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Inspector Morse: Fat Chance [VHS] [1987]
Inspector Morse: Fat Chance [VHS] [1987]
Offered by funkybunnie
Price: £2.39

5.0 out of 5 stars Refreshingly inventive storyline - Morse at his best., 29 Jun. 2001
This is one of my favourite Morse's. The story is so different and absorbing with wonderful performances from Zoe Wanamaker and Maggie O'Neil. A major twist in the story about two thirds of the way through is a real treat as the plot moves into top gear. Without giving too much away the ending is superb and leaves you with the realisation that, as in real life, the bad guy doesn't always get his come-uppance. Brilliant writing and great entertainment, just sit back and marinate in Morseland.

The Taking of Pelham One Two Three [VHS] (1974)
The Taking of Pelham One Two Three [VHS] (1974)
Offered by rdowns33
Price: £5.96

1 of 2 people found the following review helpful
5.0 out of 5 stars Gripping stuff, 24 Jun. 2000
A classic movie that never lets up. You won't have time to make a cuppa whilst this is on, you won't want to miss a single frame. Action all the way, a basic plot with a few twists and some superb performances. The pace is fast as the soundtrack provides a frenzied backdrop to keep you on your toes. This is a tough thriller with some moments of droll comedy. I would rate this film amongst my top 30 of all time. Check out the wicked ending... gesundheit.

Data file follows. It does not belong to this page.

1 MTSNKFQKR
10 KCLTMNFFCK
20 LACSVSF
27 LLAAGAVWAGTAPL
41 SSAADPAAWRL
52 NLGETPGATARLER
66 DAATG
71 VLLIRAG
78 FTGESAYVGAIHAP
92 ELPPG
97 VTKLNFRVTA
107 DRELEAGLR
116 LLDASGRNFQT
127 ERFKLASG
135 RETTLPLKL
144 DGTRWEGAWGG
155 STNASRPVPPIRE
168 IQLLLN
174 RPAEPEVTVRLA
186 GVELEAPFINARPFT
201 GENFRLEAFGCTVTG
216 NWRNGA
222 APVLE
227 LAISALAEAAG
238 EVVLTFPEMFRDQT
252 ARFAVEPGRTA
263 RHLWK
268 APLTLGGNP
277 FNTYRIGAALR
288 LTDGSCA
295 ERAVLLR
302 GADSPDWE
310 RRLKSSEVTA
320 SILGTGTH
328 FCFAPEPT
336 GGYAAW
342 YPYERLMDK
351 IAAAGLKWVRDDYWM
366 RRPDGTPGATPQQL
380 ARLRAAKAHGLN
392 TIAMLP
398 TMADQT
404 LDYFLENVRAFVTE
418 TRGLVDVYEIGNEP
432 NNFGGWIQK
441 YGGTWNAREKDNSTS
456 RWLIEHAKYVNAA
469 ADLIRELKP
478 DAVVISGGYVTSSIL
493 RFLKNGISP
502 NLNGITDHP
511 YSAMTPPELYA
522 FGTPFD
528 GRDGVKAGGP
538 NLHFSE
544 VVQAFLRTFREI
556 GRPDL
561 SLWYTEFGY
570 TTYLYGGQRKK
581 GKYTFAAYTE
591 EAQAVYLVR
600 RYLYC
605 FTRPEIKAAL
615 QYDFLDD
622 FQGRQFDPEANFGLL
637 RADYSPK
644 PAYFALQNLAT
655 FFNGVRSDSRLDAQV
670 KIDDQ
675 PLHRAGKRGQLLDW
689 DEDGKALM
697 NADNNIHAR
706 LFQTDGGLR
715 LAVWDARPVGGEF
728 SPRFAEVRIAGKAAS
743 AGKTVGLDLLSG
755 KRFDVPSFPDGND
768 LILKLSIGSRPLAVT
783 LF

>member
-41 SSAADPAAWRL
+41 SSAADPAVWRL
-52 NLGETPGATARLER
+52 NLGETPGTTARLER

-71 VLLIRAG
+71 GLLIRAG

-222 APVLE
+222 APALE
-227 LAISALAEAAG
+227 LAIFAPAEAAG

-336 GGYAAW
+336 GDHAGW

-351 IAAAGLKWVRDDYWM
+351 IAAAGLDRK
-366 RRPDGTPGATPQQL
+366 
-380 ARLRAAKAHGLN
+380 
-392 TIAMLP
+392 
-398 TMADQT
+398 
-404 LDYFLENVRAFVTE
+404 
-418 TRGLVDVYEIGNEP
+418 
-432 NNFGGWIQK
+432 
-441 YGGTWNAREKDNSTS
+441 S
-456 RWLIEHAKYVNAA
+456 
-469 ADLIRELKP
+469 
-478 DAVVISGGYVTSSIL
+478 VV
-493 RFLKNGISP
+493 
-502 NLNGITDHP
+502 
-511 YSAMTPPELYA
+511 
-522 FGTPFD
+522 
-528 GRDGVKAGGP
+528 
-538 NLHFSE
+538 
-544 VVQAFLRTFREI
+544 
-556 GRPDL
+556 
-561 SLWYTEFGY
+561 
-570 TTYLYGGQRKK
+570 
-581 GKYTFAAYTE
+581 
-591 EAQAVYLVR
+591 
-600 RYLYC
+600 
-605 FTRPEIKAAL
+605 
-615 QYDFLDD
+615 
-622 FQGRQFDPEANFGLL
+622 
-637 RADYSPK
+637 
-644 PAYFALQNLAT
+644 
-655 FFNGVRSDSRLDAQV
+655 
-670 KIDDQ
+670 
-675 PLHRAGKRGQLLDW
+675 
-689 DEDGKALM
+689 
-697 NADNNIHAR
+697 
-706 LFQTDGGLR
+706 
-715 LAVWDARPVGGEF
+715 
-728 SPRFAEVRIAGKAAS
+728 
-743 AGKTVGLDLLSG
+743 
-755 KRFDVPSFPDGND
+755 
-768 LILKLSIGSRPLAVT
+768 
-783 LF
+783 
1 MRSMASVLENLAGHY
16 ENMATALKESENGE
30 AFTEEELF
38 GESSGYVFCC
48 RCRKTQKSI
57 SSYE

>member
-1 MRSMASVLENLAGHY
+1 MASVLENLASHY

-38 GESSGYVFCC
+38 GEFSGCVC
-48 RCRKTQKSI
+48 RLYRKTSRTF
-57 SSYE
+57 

Offered by Fulfillment Express
Price: £13.74

16 of 16 people found the following review helpful
5.0 out of 5 stars Enigmatic, original and far out., 18 May 2000
This review is from: Mountains (Audio CD)
The first time I heard this album it blew my mind. I had heard nothing from Steamhammer before and have heard nothing since, but this album has remained in the top 10 of my all time classics for over 20 years. What sounds like the studio side of the album contains some wonderful songs that are un-forgettable, solid blues with a twist, spaced out lyrics that conjure up Hobbit-like adventures, laid back accoustic melody combined with solid rock instrumentations. The pace and key changes enough to keep you glued to your seat; short well written songs that stand the test of time. Side two is an amazing contrast which is almost entirely taken up with a live medley of two classics - 'Hold That Train' and 'Ridin On The L&N'. I can hear you cringing at the prospect of having to endure yet another endless nightmare of squeeling guitar masturbation just as I did, boy was I suprised. Admittedly, there is a lot of guitar, however, it's planned, calculated, precice, elegantly flowing through east and west influences, it ebs and peaks through a solid back beat like a viper toying with it's audience. Again the pace changes to maintain your interest as does the wicked bass solo and (yes of course) the infamous drum solo which is short enough to be enjoyed without becoming a clich'e. This side is masterpiece of skilled playing, energetic frenzy and fautless timing that captivates all that a live album should, putting most albums of this style to shame. If your bored with the blues and seek something a bit harder, with a melodic edge and a deep thinking flavour, this album is a must.

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